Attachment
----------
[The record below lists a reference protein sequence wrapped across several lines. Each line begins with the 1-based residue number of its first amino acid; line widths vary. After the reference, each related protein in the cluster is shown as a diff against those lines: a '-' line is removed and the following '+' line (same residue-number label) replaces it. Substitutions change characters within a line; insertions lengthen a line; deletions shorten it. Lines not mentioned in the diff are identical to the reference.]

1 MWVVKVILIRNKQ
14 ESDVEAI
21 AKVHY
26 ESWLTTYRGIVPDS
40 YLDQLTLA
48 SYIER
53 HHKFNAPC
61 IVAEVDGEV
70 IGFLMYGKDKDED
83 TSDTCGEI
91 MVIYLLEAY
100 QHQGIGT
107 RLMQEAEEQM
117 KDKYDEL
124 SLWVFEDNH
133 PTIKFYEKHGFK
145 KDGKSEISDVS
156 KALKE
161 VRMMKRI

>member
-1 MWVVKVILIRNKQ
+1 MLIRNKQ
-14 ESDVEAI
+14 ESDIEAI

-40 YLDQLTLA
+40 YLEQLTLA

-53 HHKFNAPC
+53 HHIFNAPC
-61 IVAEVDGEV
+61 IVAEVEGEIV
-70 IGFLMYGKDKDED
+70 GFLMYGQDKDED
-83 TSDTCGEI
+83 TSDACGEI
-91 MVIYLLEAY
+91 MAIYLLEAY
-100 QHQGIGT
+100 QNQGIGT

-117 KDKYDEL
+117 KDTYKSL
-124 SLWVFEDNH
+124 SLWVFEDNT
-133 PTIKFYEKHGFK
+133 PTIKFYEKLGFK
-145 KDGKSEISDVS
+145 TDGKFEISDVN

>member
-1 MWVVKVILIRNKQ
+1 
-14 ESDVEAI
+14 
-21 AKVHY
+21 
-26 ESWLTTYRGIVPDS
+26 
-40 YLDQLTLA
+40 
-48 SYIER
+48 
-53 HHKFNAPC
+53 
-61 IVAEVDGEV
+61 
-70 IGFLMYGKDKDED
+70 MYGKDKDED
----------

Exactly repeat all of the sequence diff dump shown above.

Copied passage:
[The record below lists a reference protein sequence wrapped across several lines. Each line begins with the 1-based residue number of its first amino acid; line widths vary. After the reference, each related protein in the cluster is shown as a diff against those lines: a '-' line is removed and the following '+' line (same residue-number label) replaces it. Substitutions change characters within a line; insertions lengthen a line; deletions shorten it. Lines not mentioned in the diff are identical to the reference.]

1 MWVVKVILIRNKQ
14 ESDVEAI
21 AKVHY
26 ESWLTTYRGIVPDS
40 YLDQLTLA
48 SYIER
53 HHKFNAPC
61 IVAEVDGEV
70 IGFLMYGKDKDED
83 TSDTCGEI
91 MVIYLLEAY
100 QHQGIGT
107 RLMQEAEEQM
117 KDKYDEL
124 SLWVFEDNH
133 PTIKFYEKHGFK
145 KDGKSEISDVS
156 KALKE
161 VRMMKRI

>member
-1 MWVVKVILIRNKQ
+1 MLIRNKQ
-14 ESDVEAI
+14 ESDIEAI

-40 YLDQLTLA
+40 YLEQLTLA

-53 HHKFNAPC
+53 HHIFNAPC
-61 IVAEVDGEV
+61 IVAEVEGEIV
-70 IGFLMYGKDKDED
+70 GFLMYGQDKDED
-83 TSDTCGEI
+83 TSDACGEI
-91 MVIYLLEAY
+91 MAIYLLEAY
-100 QHQGIGT
+100 QNQGIGT

-117 KDKYDEL
+117 KDTYKSL
-124 SLWVFEDNH
+124 SLWVFEDNT
-133 PTIKFYEKHGFK
+133 PTIKFYEKLGFK
-145 KDGKSEISDVS
+145 TDGKFEISDVN

>member
-1 MWVVKVILIRNKQ
+1 
-14 ESDVEAI
+14 
-21 AKVHY
+21 
-26 ESWLTTYRGIVPDS
+26 
-40 YLDQLTLA
+40 
-48 SYIER
+48 
-53 HHKFNAPC
+53 
-61 IVAEVDGEV
+61 
-70 IGFLMYGKDKDED
+70 MYGKDKDED